Love it! Clearly, he was the best safety on our team last year, and was easily the best player in our secondary. You could argue he was the best player on our entire defense, and was one of the best free safeties in the NFL. It’s a short-term deal – which likely means we’re still getting his very best seasons – and it’s not a prohibitive amount of money.

The downside, of course, is now we’ve wrapped up the most expensive safety duo in the NFL. That’s not an ideal use of limited resources. But, you can afford to do this with Bobby Wagner’s money off the books, so I’m okay with it.

Al Woods: 2 years, $9 million

Love it! He was great last year in the middle of our line. Plus, really, it’s just a one year deal with the option of keeping him around if he continues to play at the level he showed in 2021.

The downside is: he’ll be 35 years old this year. So, that cliff could be coming at any moment.

Sidney Jones: 1 year, $3.6 million (up to $4.4 million with incentives)

Love it! Helluva deal for a guy who was pretty solid for us last year. Considering we had no one under contract to play outside corner (except for Tre Brown, a rookie last year who ended his season on the IR), to get a viable starter for such a low cost is outstanding.

The downside is: it’s only a one year deal. So, if he balls out and becomes a Pro Bowler, he’ll command a huge raise for 2023 and beyond (when you’d think we could’ve locked him up on a reasonable deal for 2-3 years).

Will Dissly: 3 years, $24 million

Ehh, I like it. He’s a blocking tight end who had significant injury issues for the first two years of his career. His role was severely scaled back the past two seasons, so this seems like a bit of an over-pay.

The upside is: he’s Will Fucking Dissly. And, this way, we don’t have to worry about tight end in the draft. With Fant, Dissly, and Parkinson, we look pretty well set. Also, Dissly is a known commodity, who fits well with the system we like to run. There won’t be growing pains, and he’ll be around to help Fant fit in, while continuing to help Parkinson develop.

Jamarco Jones: Signed With Tennessee

I don’t mind it. He’s always had talent. He’s always been a very capable offensive lineman when healthy. He even had the potential to be a reliable every-game starter. The only thing holding him back was his ability to stay healthy. It’s been four consecutive years of being injured, I don’t see that ever changing for him.

Sounds like the Titans got a pretty good deal for him, though. Two years, less than $6 million total, with just over $3 million guaranteed. That’s a nice little flier for someone who does have ability when he’s healthy.

D.J. Reed: Signed With The Jets

This one hurts a bit. 3 years, $33 million doesn’t sound like a whole lot when you know he’s a competent starter who is borderline elite. He doesn’t generate the type of turnovers to be in that top, top tier. But, otherwise, he’s as lockdown as you can get for that price range. I read somewhere that the consensus believed he’d sign for around $8.5 million per year on average, so this would be a considerable jump from those estimates. Maybe that’s what the Seahawks were hoping to sign him at?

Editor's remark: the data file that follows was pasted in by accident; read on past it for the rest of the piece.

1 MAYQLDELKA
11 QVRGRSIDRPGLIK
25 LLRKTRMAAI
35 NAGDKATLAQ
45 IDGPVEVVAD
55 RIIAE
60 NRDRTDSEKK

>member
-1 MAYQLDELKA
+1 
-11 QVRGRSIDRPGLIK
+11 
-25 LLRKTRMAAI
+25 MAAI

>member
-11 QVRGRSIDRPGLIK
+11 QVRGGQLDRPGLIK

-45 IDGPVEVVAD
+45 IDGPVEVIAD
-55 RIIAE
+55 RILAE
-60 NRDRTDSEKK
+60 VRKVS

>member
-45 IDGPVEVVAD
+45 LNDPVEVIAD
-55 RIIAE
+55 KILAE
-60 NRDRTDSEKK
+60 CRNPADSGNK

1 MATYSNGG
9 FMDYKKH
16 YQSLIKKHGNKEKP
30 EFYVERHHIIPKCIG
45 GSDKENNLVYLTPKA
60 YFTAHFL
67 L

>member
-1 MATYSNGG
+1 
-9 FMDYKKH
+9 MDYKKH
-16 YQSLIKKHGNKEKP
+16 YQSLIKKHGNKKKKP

It also hurts because I don’t know what this gets us back in a potential compensatory pick. A 4th rounder, maybe? I’m very interested to see what the Seahawks plan to do here. If they’re looking to make a bigger splash, then that guy better be leaps and bounds better. If they’re looking to select someone in the first two rounds of the draft, then I hope he pans out. If they’re trying to go cheap at the position of cornerback – while spending so much on the safety spot – then that’s asking a lot from someone like Tre Brown, whose rookie season was drastically cut short due to injury. I get you can’t pay everyone, but an average of $11 million for a good-to-great starting cornerback seems like something any team should be able to fit in its budget.

Seahawks Death Week: How Close Are We To A Turnaround?

Yesterday, we talked about all the pending cuts and free agents who might walk. Now, let’s see what needs to be done to right the ship.

It would be the peak of unsatisfying insanity if the Seahawks chalked up 2021 to an injured Russell Wilson fluke and tried to run back the exact same roster (more or less; it’ll never be 100% retention), in hopes of returning to our 2020 level of success. As we saw – in 2020 – that level of success was still underwhelming, in spite of the division title. Knowing how much money the Seahawks have in salary cap room heading into 2022, it’s conceivable that we could keep all the guys under contract now, while using that money to bring back Quandre Diggs, Duane Brown, D.J. Reed, Sidney Jones, Rasheem Green, Al Woods, Gerald Everett, Rashaad Penny, Ethan Pocic, and Will Dissly. But, what’s that going to get us? The ceiling is 2020, the floor is 2021 (or worse, if Wilson leaves and we’re stuck with a replacement-level quarterback).